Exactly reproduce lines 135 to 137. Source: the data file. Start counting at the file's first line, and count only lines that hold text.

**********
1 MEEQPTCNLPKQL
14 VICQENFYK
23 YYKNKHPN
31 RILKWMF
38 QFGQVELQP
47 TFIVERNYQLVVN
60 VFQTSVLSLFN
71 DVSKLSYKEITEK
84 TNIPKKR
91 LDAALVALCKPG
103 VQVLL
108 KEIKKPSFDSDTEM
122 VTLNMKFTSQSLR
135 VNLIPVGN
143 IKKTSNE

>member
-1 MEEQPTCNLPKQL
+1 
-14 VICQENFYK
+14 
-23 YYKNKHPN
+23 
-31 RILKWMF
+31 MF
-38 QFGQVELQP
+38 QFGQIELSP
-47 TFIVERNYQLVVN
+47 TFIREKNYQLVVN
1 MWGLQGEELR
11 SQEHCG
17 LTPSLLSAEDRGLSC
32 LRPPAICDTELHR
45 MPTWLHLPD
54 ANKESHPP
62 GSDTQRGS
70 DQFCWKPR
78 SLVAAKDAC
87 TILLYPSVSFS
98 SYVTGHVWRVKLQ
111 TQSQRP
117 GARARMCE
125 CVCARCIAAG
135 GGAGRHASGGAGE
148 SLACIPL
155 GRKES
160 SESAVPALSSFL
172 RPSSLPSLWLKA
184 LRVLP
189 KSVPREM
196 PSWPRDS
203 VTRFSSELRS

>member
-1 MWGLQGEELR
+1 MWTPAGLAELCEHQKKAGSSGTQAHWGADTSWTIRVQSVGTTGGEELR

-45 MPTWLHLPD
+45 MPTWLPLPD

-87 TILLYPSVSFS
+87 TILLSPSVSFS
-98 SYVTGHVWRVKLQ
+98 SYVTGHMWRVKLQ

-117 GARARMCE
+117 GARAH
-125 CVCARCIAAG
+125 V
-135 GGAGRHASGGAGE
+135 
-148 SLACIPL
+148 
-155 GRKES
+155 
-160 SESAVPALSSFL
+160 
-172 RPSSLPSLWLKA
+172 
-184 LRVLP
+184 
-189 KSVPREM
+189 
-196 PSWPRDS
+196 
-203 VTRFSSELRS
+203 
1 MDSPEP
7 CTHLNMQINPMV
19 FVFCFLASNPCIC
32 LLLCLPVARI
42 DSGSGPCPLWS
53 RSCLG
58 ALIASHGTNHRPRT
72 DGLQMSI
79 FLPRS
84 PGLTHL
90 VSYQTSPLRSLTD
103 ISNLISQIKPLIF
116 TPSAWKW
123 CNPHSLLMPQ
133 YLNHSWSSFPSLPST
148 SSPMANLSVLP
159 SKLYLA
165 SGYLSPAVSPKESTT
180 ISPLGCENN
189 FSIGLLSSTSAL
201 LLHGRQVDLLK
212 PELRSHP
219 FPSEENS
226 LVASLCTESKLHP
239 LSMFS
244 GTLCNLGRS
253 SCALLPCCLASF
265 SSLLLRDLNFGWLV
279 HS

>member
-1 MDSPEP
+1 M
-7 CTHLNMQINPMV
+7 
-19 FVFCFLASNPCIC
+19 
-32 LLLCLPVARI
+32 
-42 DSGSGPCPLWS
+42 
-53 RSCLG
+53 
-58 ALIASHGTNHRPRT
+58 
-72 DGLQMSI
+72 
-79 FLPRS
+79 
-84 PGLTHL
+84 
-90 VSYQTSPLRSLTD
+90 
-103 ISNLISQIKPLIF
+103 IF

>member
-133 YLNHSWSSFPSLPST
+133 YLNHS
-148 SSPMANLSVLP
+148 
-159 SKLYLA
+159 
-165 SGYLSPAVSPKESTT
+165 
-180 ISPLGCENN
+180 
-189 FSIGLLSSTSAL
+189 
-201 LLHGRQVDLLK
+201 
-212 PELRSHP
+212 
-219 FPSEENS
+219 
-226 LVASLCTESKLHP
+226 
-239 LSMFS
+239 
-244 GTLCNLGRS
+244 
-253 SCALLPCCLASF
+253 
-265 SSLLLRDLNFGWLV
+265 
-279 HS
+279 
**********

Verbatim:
-103 ISNLISQIKPLIF
+103 IF

>member